What is less known is that a month after the MTV Music Awards, Nirvana played a benefit concert at the Portland Meadows in Oregon. The show was held in opposition to Oregon Ballot Measure 9, which would have made it illegal for the state government to use public funds to promote "homosexuality, pedophilia, sadism or masochism." The measure was viewed as an attack on gay rights and sparked a resistance.

During the show, Cobain and Novoselic told the story of their encounter with Rose. A fan, who Goldberg says was obviously stoned, ran up on the stage. Security moved to stop him, but Cobain told them to let the young man speak and even shared his microphone to let him have his say.

The fan pleaded with Cobain to respect all music and musicians, including Rose and Guns N' Roses. Cobain kindly put his arm around the young man and explained that he couldn't support an artist who stood for misogyny, racism, and homophobia. The kid nodded and shook Cobain's hand, his mind seemingly changed right there in front of a packed crowd of music fans.

Goldberg calls it "one of the greatest rock-and-roll moments" he'd ever witnessed.


The book title is a reference to the In Utero track "Serve The Servants," one of Kurt Cobain's most personal songs.

8. Cobain was a staunch supporter of gay rights

As for that aforementioned Oregon Ballot Measure 9 show, Nirvana's appearance at the benefit concert was instrumental in getting the proposal voted down.

Prominent gay rights activist Scot Nakagawa said Nirvana's performance was crucial to the opposition's victory. "We needed to change the story and the Nirvana concert helped to do so. Nirvana helped make the campaign magnetic. The number of volunteers soared, donor confidence rose, and many in the community felt redeemed."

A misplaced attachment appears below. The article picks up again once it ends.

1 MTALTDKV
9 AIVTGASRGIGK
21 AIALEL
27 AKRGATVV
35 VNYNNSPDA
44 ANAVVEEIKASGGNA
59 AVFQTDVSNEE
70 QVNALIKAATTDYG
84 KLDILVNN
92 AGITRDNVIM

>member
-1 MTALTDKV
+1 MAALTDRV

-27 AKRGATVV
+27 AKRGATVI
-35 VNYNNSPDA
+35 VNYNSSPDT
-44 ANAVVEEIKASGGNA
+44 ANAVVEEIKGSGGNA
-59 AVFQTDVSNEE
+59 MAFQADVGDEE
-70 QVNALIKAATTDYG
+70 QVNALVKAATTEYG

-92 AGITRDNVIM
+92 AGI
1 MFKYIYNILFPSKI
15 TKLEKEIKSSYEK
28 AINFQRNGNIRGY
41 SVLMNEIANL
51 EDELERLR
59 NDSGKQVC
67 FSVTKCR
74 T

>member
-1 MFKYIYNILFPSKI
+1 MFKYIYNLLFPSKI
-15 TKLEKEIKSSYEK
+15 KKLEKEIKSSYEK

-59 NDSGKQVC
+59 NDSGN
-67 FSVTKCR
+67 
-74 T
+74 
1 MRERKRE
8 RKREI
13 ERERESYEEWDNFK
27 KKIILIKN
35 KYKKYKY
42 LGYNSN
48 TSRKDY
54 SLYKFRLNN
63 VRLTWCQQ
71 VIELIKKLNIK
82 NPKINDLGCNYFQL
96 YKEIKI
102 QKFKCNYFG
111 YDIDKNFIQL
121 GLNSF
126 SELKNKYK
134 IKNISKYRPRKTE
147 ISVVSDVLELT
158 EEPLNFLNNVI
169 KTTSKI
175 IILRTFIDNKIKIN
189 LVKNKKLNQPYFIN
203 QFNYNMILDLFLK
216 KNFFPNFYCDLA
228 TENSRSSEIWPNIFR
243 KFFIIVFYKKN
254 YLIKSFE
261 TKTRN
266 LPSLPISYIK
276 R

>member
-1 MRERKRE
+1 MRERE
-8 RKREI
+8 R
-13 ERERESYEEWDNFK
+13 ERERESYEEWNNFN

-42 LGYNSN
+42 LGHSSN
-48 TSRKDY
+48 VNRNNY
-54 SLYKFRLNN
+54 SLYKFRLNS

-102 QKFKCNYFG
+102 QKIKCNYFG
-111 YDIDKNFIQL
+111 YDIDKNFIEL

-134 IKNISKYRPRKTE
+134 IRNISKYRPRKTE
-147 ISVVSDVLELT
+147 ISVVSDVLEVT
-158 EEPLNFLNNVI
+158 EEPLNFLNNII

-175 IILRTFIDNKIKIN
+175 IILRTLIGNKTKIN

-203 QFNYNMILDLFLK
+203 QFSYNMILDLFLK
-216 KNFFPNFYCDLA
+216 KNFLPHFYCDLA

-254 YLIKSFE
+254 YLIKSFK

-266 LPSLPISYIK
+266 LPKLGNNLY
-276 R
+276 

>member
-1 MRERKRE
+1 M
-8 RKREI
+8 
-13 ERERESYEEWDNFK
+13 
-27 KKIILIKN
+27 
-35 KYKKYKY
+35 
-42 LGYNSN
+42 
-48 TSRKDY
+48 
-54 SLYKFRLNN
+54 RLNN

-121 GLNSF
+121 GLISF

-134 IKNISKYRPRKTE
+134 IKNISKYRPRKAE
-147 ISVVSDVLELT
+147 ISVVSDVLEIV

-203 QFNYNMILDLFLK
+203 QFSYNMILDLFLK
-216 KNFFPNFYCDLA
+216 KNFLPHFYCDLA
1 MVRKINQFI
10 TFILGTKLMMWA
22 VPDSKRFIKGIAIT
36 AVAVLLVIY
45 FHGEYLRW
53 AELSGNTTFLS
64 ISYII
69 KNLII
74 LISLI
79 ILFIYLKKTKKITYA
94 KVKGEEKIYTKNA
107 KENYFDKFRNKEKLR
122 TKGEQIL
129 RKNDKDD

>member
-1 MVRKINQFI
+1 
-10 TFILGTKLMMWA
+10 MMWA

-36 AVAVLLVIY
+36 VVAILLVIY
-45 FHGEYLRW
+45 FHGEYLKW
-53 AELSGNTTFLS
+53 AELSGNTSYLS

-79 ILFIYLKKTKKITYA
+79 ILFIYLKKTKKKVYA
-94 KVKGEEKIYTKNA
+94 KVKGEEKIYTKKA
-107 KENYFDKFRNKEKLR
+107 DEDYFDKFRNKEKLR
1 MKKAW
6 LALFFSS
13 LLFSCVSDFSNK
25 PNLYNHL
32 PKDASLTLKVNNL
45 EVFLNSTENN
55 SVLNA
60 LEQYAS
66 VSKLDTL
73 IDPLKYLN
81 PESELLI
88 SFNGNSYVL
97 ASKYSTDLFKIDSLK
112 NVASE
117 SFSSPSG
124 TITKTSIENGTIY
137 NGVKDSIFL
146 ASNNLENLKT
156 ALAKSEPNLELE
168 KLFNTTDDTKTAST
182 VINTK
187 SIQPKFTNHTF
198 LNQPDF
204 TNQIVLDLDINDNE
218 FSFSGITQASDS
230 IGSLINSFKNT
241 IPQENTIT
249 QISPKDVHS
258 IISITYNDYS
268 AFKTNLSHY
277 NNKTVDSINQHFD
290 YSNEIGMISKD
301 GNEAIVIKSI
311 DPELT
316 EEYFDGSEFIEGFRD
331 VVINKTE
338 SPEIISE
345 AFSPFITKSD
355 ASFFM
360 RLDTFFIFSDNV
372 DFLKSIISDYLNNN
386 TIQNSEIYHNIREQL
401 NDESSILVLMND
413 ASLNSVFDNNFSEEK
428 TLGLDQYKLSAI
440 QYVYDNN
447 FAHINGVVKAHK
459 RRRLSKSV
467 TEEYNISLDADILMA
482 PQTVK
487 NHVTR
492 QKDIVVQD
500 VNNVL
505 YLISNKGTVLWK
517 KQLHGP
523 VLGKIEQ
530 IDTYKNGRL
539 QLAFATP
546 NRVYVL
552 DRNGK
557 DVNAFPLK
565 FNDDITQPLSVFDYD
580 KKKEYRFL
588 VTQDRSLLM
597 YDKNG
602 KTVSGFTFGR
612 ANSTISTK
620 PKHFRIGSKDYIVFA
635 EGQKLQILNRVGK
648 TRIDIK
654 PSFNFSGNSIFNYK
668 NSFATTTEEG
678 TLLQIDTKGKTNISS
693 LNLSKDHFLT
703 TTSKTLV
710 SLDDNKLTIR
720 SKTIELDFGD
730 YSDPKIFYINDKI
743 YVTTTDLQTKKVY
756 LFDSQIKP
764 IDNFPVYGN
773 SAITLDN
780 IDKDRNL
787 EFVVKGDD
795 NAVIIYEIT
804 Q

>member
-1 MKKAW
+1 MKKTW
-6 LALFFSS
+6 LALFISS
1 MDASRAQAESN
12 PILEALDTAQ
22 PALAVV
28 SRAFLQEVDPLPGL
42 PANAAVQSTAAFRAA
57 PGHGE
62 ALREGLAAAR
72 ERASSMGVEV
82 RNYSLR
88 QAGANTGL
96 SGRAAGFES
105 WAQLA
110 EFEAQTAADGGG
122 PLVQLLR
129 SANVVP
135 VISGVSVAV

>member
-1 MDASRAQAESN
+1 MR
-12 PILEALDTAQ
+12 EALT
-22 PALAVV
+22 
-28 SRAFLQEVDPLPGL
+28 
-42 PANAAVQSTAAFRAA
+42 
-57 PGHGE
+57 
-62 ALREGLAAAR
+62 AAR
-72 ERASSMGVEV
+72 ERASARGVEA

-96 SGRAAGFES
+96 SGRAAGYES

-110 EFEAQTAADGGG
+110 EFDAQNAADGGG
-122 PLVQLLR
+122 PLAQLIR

It's just one example of Cobain aiding the LGBT community.


9. When Nirvana unplugged, Cobain thought it sucked

Many consider Nirvana's Unplugged performance one of the best ever in the series, which has featured many of the top acts in music. Cobain, however, initially thought that the show went terribly. He misread the polite, muted response of the audience, thinking they hadn't enjoyed the show. The truth is that they were so quiet partly because of the intimate setting but mostly because the performances were so powerful.

Cobain's singing on the band's cover of Leadbelly's "Where Did You Sleep Last Night?" was particularly memorable. The last notes he hit just before opening his eyes and revealing their almost frightening intensity blew Neil Young away. Young called those closing vocals, "Unearthly, like a werewolf, unbelievable."


10. As far as Cobain was concerned, those heavy metal guys just didn't get it

As Nevermind was breaking, Nirvana's label pushed their music to heavy metal fans. Cobain wasn't comfortable with this because he associated the metal community with misogyny and macho posturing he'd been rebelling against his whole life.

When a promoter put Cobain on the phone with the editor of the heavy metal section of CMJ New Music Monthly without telling him who was on the line, Cobain "clammed up." The promoter stayed away to hide from Cobain's wrath for a long time afterwards.

May 2, 2019
Get Serving the Servant: Remembering Kurt Cobain at Amazon
Here are the Nirvana Songfacts entries
And an interview with Sub Pop founder Bruce Pavitt
photo: Jeff Kravitz and FilmMagic.com